Talpur’s recent practice can be seen as reactionary to this “weight of words”. He has taken care to prevent the attachment of themes or concerns to his work. I remember asking him, once, as his student at the National College of Arts, if I could approach an assignment in a directly illustrative manner. I remember how, despite smiling his habitually warm smile, he could not repress a shudder at my eagerness for wanting to be illustrative. In the brief discussion that ensued, he alluded as simply and as gently as he could to the advantages of sharing, as it were, one’s power or authority over an image with the viewer by leaving him with little or no directions to get to the truth, by letting him find his own truth in it. Five years later, we touched upon the same idea during an interview. “Personally, I’m scared of making objects or anything representational,” said Talpur. “Interpretations become limited with that sort of thing.” He was in the midst of producing his calligraphy-inspired drawings then, while also venturing deeper into the realm of film. His film See-Saw, shown at Green Cardamom with works from Alif, is footage of the artist winking from one eye to the other, thus locating in the moving image the same tension between action and inaction, happening and stillness, speech and silence, that characterises his drawings.
It is worth noting that early works by Talpur are dramatically different from his current oeuvre, which has its inception in his famous Leeka series. “That was extroverted, this is introverted,” he explains, detailing how, as a student of the Masters in Visual Arts programme at NCA, he had so much to say and felt that he could make art from anything available. Over the years, and especially after one pivotal afternoon that saw him tracing the flight of a bird on paper, his visual vocabulary shed all rhetoric and embellishment, getting thinner and humbler and quieter until it became the ascetic language it is now. A common factor, however, in his initial and later work, has been the study of South Asian aesthetics, which he credits with his desire to capture the abstract and the infinite through something numerable and finite. “The primary contrast between Western and South Asian art forms, as I came to see it,” says Talpur, “was that the former visibly divides and displays all its content in a foreground and background whereas the latter employs many more layers, it is much more subtle. Indian classical dance, music, and art are beautiful because of their subtlety and power to evoke something abstract.”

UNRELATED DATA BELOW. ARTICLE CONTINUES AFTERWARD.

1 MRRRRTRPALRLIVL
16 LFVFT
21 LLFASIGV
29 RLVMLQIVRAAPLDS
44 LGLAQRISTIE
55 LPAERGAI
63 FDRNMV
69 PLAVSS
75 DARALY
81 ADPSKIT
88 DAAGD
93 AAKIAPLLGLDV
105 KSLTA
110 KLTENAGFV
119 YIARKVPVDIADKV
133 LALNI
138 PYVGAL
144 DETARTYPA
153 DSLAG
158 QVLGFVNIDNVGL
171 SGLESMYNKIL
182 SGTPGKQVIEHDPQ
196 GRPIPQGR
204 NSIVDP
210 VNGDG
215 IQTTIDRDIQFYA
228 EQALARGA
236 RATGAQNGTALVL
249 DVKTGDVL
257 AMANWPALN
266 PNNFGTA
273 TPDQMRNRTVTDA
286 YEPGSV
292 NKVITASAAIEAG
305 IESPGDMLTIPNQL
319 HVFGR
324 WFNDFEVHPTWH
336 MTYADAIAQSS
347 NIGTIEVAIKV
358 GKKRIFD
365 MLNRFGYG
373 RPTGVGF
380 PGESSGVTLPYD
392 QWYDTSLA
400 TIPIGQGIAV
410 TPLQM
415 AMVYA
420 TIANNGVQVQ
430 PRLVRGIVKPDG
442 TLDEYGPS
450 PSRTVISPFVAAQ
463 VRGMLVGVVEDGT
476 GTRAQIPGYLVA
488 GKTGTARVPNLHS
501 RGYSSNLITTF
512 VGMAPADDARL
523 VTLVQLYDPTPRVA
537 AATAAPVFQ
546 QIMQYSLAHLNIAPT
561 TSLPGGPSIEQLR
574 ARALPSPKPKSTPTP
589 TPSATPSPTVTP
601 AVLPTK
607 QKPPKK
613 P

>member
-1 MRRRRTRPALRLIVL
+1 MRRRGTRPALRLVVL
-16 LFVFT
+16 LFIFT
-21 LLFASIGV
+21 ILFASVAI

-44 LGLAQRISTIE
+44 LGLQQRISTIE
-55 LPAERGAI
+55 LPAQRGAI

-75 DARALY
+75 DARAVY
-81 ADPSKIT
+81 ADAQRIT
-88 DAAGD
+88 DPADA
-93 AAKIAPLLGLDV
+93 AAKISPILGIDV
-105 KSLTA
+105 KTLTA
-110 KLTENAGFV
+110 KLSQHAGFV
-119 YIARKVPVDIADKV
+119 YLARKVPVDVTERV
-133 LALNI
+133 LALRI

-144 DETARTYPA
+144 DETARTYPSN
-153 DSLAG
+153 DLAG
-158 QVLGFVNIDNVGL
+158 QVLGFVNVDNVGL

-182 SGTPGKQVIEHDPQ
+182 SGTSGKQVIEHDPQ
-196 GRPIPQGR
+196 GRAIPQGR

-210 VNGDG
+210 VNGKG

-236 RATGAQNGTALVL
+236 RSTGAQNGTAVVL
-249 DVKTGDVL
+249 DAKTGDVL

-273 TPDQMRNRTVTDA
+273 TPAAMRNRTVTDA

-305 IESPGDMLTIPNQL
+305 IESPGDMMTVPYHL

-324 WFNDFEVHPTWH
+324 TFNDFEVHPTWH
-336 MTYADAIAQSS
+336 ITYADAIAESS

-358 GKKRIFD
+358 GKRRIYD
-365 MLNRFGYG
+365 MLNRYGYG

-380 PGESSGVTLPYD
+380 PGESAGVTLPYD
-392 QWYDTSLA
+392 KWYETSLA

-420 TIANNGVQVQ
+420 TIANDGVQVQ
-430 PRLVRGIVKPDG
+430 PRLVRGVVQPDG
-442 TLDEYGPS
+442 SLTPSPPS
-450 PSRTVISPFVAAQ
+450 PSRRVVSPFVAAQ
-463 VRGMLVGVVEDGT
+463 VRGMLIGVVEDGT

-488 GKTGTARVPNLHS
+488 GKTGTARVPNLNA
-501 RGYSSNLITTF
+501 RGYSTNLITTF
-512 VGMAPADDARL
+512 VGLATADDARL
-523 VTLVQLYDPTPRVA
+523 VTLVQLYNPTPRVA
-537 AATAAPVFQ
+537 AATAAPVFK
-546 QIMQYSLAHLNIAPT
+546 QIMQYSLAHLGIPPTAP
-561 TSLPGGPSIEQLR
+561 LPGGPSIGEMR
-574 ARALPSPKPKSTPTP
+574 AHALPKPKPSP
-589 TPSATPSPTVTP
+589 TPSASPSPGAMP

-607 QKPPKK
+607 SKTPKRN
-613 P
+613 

Talpur’s engagement with hypnotic scripts, enigmatic incisions, letters trimmed or replicated far beyond recognition, also places him in the tradition of asemic writing – the practice of writing/drawing mock-letters that seem to bulge with meaning yet belong to no known script or language. The likes of Henri Michaux, Joan Miro, Paul Klee, and Cy Twombly have contributed to it with drawings and paintings of strange and new characters, at times vaguely humanoid, at times visceral, textural, stemming from a state of mind rather than prior knowledge or understanding of linguistic constructs. Talpur’s continued emphasis on form over idea is evident, then, from his ability to both use and dismiss his training in calligraphy while working. As severe and reverential as his calligraphic strokes may be, when they are obsessively repeated, overlaid, and magnified, they take on the openness of absent or indecipherable language.
Images courtesy Mohammad Ali Talpur.
Dua Abbas Rizvi is a visual artist and writer based in Lahore, Pakistan.
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Mohammad Ali Talpur: Line, Language, Lacunas
by Dua Abbas Rizvi